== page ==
The O-1 Nonimmigrant Classification is designated for individuals of extraordinary ability in the sciences, education, business, arts or athletics and individuals of extraordinary achievement in the motion picture and television industries. The United States Citizenship & Immigration Services (USCIS) determines whether an individual qualifies for O-1 visa status. O-1 visas are initially valid for up to 3 years and may be extended in one-year increments, renewable indefinitely.
O-1 Nonimmigrant Petitions are extremely complex and require a substantial amount of supporting documentation to evidence that the beneficiary qualifies as “extraordinary” in his or her field of endeavor. To qualify as an individual of extraordinary ability, a foreign national must show evidence of receipt of a major internationally recognized award, such as the Nobel Prize, or at least three of the following:
- Receipt of lesser nationally or internationally recognized prizes or awards for excellence in the field.
- Membership in associations in the field which require outstanding achievements of their members, as judged by recognized experts in the field.
- Evidence of authorship of scholarly articles in the field, in professional journals, or other major media.
- Published material in professional or major trade publications or major media about the applicant’s work.
- Evidence of participation, on a panel or individually, as the judge of the work of others in the field.
- Evidence of original scientific, scholarly or business-related contributions of major significance to the field.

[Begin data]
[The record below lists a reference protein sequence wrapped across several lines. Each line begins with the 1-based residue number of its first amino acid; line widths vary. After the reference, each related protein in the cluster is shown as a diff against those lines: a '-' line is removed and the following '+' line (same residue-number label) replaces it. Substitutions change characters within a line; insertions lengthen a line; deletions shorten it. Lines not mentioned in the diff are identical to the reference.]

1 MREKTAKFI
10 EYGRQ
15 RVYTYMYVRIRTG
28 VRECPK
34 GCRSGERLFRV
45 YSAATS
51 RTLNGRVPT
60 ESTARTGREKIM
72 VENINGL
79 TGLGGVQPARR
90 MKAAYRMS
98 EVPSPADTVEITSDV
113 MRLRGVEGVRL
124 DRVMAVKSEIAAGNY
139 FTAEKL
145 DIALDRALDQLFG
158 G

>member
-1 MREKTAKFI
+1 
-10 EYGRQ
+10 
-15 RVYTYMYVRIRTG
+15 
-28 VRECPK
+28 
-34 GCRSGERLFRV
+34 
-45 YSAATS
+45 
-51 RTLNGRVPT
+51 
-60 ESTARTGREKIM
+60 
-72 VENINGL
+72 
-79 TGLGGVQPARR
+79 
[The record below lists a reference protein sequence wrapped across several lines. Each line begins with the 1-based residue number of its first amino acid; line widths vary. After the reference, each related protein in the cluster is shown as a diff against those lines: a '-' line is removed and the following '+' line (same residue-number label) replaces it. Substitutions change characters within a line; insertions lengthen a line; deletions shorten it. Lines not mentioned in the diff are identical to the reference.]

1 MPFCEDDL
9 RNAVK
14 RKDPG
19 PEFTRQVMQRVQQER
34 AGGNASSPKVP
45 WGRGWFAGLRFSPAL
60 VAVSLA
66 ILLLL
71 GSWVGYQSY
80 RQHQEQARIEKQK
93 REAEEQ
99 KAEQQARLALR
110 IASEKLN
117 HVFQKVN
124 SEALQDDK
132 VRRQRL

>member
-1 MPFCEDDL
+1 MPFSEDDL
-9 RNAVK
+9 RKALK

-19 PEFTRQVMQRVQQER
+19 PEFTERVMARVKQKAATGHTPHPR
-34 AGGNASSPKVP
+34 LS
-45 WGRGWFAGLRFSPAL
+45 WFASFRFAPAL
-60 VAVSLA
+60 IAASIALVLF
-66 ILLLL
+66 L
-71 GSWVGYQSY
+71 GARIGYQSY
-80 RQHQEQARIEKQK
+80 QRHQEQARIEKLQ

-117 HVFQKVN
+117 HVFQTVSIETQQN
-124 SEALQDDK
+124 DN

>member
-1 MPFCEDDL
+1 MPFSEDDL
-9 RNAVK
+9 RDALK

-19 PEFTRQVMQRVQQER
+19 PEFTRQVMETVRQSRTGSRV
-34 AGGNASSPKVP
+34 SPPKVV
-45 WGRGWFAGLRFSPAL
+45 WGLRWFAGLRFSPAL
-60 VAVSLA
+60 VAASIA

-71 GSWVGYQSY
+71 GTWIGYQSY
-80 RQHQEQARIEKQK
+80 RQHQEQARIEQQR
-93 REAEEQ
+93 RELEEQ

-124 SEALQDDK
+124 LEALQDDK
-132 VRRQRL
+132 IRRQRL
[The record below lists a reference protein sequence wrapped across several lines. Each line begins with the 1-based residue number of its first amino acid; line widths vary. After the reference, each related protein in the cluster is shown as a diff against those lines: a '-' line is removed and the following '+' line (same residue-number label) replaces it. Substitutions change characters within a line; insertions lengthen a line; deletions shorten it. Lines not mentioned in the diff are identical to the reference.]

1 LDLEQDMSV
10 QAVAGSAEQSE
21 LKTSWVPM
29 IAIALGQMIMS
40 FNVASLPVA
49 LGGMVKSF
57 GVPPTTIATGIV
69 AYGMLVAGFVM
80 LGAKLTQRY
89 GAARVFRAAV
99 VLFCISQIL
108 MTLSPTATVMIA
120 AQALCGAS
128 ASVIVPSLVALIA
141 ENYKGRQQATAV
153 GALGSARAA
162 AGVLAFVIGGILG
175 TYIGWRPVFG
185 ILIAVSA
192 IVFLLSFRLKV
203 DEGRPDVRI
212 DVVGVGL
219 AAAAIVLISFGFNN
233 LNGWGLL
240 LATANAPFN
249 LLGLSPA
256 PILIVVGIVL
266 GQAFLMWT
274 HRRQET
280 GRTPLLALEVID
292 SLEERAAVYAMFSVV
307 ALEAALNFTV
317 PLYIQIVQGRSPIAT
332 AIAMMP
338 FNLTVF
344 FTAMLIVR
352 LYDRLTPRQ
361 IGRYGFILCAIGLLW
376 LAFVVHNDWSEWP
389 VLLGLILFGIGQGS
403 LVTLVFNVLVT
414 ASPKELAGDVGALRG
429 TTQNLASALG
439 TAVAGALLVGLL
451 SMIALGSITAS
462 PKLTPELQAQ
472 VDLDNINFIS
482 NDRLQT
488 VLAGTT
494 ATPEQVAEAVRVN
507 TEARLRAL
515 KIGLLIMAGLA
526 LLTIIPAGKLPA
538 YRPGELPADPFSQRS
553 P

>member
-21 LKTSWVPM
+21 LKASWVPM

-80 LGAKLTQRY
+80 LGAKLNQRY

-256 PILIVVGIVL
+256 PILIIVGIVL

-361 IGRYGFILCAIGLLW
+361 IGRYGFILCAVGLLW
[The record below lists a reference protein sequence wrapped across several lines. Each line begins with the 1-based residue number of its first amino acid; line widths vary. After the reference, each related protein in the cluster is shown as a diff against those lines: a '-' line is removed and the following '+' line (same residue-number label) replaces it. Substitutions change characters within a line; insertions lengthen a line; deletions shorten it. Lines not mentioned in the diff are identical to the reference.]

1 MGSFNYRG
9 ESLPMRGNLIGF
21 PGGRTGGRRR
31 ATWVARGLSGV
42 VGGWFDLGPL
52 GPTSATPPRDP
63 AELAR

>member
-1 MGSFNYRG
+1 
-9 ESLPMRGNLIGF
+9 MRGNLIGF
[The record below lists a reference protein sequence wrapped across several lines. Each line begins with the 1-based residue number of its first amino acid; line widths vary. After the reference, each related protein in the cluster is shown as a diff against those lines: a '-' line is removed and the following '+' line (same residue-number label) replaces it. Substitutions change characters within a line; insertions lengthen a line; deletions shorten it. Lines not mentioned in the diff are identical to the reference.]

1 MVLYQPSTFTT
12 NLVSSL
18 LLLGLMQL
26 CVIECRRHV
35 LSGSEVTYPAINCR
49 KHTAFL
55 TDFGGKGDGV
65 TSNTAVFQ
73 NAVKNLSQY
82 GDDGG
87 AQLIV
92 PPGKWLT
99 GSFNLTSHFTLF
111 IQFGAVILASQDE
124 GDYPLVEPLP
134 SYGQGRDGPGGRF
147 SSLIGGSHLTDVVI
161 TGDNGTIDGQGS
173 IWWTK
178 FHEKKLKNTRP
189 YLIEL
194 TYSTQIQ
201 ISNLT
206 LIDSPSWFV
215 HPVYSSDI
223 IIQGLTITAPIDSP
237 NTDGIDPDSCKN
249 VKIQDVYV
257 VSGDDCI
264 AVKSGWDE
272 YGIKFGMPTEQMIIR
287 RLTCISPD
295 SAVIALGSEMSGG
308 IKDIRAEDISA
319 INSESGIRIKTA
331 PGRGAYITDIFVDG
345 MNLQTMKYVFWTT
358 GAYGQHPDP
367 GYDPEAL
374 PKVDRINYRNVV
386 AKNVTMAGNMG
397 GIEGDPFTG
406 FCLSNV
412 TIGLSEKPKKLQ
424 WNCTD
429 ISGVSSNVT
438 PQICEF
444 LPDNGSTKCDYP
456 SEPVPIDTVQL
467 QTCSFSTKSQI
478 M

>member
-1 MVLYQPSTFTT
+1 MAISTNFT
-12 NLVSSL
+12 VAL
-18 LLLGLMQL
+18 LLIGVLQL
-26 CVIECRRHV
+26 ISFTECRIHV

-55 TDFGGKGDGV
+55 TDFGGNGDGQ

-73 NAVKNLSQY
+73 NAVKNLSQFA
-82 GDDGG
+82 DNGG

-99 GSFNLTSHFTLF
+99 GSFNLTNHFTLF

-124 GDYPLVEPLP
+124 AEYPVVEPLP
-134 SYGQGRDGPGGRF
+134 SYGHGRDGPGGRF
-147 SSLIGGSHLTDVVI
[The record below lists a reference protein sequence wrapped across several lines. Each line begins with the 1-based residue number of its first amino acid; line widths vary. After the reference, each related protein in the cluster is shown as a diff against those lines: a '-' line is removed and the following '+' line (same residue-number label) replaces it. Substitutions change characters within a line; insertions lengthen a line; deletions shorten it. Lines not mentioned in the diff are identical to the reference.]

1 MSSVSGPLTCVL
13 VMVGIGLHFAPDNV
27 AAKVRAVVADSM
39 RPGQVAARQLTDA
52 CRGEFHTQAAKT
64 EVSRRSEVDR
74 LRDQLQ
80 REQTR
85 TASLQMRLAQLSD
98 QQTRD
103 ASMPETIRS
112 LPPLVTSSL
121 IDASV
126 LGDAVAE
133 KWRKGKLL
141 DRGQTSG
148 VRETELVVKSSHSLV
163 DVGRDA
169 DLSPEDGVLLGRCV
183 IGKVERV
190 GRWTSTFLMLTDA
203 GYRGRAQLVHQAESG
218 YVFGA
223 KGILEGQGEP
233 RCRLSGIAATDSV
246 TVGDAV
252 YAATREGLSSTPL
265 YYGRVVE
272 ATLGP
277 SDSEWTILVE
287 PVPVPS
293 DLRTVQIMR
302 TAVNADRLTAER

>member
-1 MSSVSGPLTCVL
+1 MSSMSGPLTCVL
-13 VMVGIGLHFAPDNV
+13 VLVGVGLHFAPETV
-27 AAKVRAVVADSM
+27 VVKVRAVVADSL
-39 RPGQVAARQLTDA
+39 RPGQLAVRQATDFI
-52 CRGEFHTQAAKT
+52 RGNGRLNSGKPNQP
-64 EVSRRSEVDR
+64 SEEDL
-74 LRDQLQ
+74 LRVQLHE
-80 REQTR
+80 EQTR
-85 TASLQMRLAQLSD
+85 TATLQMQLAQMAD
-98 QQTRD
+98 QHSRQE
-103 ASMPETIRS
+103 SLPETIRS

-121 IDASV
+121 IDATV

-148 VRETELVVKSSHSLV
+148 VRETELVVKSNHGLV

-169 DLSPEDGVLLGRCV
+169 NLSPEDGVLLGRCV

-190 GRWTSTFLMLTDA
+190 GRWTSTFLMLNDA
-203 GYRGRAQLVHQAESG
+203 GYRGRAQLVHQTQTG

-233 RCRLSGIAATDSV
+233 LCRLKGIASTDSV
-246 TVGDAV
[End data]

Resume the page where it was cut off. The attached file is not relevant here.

- Evidence of employment in a critical or essential capacity for organizations and establishments that have a distinguished reputation.
- Evidence of commanding a high salary or other remuneration for services. This category does not usually apply to academic positions.
In addition to evidence supporting at least three of the factors above, the University of Connecticut requires O-1 beneficiaries to provide at least 6 letters from prominent colleagues in the field who can confirm the beneficiary’s original scientific or scholarly contributions, publications, research and achievements of major significance to the field (letters should be from colleagues outside of the University of Connecticut).
At UConn, prospective employees requesting sponsorship as an O-1 nonimmigrant must first receive approval from their department and school/college dean that they meet UConn’s consideration of “outstanding” to be put forth for O-1 sponsorship. Please note that UConn’s decision to petition for O-1 sponsorship on behalf of a foreign national employee does not guarantee that the foreign national will be deemed “outstanding” or the O-1 petition approved by USCIS. O-1 sponsorship is not a guarantee that a foreign national faculty member will be awarded tenure. For information on the departmental approval process, please contact Lesley Salafia, Office of the General Counsel, at Lesley.firstname.lastname@example.org or (860) 486-5796.
The O-1 visa is employer specific, which means that an O-1 petition sponsored by UConn only authorizes the individual to work at UConn in the position specified in the petition. An individual who has an O-1 approval from another employer is not eligible to work at UConn until UConn obtains approval of its own O-1 petition for the beneficiary. An O-1 nonimmigrant may work for more than one employer, but only if each employer obtains separate O-1 petition approval.
Dependent spouse and children of an O-1 nonimmigrant are granted O-3status. Spouse and children in O-3 dependent status may study either full time or part time, but they cannot work under ANY circumstances.